Is the construction industry more dangerous than other types of workplaces? For starters, it’s important to recognize that the question may not be dichotomous, due in part to the variety of construction methods and environments.
Indeed, even a brief look at the topical index maintained by the U.S. Occupational Safety and Health Administration on the construction industry illustrates that construction workers can be injured on the job in many different ways.
Construction employers are subject to various safety regulations promulgated by OSHA. Those guidelines address types of personal protective and life saving equipment recommended for workers, environmental controls against dangerous chemicals or hazards, ergonomics guidelines intended to minimize repetitive motion injuries, machinery guidelines, scaffolding construction instructions, and resources applicable to different construction materials, including explosives, concrete and masonry, and steel.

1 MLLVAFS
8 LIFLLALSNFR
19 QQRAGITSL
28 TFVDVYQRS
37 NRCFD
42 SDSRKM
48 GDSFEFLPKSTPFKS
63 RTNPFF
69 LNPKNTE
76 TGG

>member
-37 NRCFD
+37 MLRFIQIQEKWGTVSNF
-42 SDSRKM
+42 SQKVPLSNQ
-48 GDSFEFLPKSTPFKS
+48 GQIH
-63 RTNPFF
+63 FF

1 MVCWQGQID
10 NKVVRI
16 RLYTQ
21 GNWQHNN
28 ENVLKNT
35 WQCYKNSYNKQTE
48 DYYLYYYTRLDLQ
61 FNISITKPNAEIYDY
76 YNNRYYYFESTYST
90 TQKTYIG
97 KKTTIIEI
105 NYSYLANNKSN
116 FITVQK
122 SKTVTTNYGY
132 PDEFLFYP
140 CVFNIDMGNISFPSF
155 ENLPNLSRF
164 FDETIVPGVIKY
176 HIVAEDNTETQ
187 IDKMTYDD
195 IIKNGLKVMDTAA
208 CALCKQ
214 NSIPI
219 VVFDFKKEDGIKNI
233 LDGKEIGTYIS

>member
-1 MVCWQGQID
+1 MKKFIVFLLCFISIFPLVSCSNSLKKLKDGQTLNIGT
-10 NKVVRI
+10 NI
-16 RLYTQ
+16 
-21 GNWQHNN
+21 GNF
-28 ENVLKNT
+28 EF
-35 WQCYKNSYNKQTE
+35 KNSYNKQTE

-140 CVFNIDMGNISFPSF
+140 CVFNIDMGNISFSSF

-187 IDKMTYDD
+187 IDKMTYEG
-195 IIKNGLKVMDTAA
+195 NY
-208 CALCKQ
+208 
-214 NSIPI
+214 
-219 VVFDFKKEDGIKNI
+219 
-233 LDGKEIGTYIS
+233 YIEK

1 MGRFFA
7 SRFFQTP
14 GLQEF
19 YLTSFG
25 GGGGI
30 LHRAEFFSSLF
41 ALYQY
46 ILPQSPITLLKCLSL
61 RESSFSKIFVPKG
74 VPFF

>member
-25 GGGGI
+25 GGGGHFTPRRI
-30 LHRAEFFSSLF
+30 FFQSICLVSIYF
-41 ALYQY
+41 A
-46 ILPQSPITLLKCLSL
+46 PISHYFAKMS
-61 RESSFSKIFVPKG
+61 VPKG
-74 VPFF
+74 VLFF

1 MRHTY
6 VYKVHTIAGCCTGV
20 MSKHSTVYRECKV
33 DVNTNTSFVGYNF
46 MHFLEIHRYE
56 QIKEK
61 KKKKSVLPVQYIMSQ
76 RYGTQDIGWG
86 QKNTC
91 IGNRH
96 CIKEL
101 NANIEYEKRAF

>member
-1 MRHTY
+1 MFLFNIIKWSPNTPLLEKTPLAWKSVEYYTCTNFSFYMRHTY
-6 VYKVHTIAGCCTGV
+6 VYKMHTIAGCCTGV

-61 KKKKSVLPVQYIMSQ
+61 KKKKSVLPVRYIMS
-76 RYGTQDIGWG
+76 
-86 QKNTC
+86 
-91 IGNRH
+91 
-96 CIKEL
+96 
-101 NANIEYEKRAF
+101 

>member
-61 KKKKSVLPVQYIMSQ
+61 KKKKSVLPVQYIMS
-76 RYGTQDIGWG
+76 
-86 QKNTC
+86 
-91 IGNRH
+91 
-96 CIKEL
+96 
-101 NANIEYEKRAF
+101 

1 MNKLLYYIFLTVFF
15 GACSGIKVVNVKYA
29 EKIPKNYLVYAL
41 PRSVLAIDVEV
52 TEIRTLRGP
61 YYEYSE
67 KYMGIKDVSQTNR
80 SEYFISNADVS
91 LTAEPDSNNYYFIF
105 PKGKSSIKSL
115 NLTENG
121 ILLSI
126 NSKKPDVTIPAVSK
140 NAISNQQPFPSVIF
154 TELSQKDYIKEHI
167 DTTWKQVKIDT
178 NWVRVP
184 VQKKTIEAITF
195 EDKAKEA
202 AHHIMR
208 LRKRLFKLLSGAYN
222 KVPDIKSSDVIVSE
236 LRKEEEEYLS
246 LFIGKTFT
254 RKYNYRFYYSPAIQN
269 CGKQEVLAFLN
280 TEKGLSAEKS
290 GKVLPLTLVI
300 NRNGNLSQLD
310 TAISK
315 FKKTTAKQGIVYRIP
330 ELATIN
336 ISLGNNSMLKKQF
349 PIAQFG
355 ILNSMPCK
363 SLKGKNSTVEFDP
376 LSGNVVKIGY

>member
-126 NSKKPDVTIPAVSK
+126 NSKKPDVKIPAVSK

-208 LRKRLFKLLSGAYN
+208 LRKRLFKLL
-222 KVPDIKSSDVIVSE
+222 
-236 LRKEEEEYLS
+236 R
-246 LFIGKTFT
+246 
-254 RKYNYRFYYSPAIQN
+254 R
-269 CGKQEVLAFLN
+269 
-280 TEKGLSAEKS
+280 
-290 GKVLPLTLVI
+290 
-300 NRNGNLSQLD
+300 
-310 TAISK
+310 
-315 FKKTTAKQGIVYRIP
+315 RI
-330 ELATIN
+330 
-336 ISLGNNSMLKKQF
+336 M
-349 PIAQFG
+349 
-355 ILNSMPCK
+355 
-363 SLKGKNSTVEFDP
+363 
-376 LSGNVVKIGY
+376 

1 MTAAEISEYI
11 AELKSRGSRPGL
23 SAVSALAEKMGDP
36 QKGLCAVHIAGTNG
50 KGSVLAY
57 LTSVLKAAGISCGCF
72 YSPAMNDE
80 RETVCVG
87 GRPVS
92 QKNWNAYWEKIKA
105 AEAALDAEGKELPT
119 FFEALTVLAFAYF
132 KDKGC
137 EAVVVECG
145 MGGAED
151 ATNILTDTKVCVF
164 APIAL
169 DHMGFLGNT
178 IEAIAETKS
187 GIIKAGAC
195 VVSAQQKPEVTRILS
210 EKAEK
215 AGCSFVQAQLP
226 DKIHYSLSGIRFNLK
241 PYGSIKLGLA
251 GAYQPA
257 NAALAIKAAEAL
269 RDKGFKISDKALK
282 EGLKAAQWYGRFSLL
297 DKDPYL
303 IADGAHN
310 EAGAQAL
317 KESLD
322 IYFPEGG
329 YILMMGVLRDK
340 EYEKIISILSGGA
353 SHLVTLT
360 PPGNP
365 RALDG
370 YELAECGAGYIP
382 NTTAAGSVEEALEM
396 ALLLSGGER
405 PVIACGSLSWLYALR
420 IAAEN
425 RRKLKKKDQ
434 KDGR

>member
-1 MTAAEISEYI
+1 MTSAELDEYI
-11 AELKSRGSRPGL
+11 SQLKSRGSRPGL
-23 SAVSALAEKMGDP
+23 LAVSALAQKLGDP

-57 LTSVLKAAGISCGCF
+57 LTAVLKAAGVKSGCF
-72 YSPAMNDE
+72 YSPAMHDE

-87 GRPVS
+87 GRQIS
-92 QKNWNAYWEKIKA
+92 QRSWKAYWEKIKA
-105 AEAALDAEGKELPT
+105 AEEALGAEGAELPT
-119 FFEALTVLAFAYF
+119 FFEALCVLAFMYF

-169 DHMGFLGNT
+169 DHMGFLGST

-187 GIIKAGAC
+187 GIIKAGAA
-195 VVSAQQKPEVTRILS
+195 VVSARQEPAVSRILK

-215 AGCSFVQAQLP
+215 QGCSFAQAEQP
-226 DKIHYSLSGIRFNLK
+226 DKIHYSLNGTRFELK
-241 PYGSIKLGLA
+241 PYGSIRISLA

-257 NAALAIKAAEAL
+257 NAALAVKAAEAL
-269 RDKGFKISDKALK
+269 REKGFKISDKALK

That index also hints at the serious injuries that construction workers might experience. Falls from scaffolding or ladders might result in permanent spinal cord or brain damage and mobility issues, possibly qualifying for disability benefits beyond the initial medical treatment. Chemical exposure may translate into serious respiratory damage. Heavy machinery can change a worker’s life in an instant.
Workers’ compensation benefits are not supposed to be contingent on fault. However, as a personal injury and workers’ compensation law firm, we understand the evidentiary impact of a showing of negligence. If an employer failed to comply with applicable construction regulations, that evidence may provide leverage in discussions over a worker collecting the compensation that he or she deserves. An attorney can work to protect an injured worker’s interests, helping him to collect the maximum level of benefits.